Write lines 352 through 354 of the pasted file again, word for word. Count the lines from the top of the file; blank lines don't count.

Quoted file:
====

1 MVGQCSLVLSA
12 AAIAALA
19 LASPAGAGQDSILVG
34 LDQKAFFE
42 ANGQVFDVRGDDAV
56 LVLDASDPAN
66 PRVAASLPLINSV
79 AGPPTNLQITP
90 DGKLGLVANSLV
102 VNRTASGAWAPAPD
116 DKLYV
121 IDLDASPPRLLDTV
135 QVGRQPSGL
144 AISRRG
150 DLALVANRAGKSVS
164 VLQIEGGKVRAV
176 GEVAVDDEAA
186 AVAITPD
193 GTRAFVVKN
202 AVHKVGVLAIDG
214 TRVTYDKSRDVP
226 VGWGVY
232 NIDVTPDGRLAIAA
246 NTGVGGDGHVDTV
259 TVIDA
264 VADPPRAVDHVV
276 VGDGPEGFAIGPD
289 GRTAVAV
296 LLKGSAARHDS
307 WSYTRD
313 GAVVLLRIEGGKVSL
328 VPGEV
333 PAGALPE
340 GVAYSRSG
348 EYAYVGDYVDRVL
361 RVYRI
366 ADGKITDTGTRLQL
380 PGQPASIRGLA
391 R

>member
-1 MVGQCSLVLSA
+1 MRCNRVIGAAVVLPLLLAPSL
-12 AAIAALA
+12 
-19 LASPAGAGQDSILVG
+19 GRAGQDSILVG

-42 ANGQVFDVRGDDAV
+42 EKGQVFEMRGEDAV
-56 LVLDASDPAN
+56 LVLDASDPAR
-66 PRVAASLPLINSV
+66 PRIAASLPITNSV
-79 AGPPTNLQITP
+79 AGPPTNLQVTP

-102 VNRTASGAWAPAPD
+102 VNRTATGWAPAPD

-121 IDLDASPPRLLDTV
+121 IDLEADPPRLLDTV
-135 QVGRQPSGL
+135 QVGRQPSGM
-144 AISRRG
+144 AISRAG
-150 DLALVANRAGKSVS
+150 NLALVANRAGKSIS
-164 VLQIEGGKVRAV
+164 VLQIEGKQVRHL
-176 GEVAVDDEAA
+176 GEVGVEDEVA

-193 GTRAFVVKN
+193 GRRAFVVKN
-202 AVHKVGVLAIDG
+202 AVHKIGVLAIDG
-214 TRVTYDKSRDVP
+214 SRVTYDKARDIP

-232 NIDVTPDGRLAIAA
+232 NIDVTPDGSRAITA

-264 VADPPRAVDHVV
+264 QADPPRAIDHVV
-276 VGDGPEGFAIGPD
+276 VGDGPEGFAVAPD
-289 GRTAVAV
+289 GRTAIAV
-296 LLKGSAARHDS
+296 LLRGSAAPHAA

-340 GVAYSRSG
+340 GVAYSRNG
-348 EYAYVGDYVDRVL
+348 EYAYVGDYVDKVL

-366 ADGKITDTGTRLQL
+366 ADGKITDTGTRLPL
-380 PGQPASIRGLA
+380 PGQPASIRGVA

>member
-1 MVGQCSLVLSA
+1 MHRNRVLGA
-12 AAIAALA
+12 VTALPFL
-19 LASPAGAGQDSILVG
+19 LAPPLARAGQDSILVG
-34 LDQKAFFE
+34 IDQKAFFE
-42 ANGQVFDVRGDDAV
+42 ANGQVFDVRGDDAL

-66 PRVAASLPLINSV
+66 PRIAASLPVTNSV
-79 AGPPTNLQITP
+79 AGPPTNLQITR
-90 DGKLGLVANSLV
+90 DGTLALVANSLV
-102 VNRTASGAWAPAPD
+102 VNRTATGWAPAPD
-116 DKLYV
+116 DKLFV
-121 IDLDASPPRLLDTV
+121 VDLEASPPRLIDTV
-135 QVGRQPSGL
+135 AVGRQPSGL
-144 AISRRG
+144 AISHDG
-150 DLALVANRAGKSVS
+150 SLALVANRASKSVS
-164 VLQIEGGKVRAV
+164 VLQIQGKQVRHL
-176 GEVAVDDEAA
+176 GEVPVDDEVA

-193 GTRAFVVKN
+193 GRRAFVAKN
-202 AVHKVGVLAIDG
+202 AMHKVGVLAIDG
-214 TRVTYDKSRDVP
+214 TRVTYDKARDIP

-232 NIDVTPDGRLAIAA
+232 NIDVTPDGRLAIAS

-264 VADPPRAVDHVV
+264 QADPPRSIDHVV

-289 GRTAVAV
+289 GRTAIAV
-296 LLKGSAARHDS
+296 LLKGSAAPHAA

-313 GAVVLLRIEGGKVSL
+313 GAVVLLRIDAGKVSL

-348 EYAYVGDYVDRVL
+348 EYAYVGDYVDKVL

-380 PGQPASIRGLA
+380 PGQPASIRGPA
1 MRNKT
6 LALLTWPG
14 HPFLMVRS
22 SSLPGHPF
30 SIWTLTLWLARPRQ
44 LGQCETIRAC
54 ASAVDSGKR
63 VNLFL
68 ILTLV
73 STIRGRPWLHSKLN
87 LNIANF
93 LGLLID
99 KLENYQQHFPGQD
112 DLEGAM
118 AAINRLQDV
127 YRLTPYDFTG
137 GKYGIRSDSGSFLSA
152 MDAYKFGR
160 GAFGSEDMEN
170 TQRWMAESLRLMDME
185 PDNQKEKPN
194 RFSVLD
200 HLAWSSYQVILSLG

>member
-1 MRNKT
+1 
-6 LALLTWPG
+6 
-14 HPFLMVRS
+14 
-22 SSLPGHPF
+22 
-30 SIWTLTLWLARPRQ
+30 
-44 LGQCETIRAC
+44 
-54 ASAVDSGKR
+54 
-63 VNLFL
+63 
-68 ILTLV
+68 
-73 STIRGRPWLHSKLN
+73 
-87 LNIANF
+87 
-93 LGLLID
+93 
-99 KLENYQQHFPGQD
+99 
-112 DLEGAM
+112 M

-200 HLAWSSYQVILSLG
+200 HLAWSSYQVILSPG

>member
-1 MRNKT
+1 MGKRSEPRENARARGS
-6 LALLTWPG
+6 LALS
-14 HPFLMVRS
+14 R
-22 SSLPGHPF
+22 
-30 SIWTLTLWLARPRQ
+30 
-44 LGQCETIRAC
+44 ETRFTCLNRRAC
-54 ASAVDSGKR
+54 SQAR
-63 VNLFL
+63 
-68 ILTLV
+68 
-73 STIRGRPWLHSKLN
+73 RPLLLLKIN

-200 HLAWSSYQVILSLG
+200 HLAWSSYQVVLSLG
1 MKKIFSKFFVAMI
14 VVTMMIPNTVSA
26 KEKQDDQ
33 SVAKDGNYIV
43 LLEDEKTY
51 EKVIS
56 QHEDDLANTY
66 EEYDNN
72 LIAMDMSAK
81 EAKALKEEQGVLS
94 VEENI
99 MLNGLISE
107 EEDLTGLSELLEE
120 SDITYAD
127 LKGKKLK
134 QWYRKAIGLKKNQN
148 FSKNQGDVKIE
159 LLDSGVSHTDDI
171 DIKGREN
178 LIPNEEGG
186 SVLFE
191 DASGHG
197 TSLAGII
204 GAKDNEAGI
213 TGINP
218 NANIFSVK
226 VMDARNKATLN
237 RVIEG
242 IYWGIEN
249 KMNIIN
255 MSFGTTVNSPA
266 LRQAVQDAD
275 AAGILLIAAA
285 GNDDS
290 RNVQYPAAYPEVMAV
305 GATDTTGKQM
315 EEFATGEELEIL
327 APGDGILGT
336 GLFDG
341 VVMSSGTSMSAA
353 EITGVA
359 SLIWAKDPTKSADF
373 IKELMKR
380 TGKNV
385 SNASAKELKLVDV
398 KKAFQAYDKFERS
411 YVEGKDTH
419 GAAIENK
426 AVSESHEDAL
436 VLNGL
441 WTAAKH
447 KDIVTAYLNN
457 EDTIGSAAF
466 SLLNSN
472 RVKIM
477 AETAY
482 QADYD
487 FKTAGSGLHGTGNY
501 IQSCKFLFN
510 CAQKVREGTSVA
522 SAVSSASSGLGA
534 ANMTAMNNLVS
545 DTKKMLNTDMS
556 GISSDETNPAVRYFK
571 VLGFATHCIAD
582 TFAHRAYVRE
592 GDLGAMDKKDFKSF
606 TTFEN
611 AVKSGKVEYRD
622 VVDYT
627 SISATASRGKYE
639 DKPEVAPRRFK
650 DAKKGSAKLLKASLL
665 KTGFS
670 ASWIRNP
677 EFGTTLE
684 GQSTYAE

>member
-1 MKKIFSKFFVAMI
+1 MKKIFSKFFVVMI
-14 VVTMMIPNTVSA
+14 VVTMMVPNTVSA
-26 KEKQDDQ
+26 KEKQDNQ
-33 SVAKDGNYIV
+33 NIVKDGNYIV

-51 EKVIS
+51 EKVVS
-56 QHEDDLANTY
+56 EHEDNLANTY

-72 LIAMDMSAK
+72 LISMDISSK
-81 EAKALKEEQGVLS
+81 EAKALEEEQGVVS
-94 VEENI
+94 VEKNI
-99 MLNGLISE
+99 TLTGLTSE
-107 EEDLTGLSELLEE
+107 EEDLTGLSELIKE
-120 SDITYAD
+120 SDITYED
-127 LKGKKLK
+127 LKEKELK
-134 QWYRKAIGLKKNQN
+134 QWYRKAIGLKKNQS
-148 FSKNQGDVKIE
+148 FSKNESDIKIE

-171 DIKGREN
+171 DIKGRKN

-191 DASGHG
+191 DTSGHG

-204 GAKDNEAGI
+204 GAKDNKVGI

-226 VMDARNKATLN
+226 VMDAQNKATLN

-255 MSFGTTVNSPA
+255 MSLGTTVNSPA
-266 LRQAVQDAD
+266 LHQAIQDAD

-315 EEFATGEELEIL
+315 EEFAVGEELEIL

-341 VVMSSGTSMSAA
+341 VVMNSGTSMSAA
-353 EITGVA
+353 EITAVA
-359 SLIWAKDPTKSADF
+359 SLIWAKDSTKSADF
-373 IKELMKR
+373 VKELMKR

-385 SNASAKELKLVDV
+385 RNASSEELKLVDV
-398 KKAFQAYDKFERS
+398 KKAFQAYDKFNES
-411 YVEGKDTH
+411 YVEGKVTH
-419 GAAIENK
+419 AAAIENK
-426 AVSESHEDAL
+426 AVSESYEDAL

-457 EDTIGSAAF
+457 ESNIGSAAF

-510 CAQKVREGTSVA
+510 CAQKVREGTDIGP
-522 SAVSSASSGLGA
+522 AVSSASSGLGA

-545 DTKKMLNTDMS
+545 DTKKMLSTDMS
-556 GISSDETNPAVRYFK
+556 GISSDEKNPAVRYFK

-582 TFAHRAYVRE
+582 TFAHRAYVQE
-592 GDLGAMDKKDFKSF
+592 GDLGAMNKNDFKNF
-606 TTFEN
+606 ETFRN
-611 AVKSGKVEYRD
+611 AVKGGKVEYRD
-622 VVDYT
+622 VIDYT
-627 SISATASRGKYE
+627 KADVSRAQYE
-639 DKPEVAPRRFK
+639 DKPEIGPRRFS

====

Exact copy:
+373 VKELMKR

-385 SNASAKELKLVDV
+385 RNASSEELKLVDV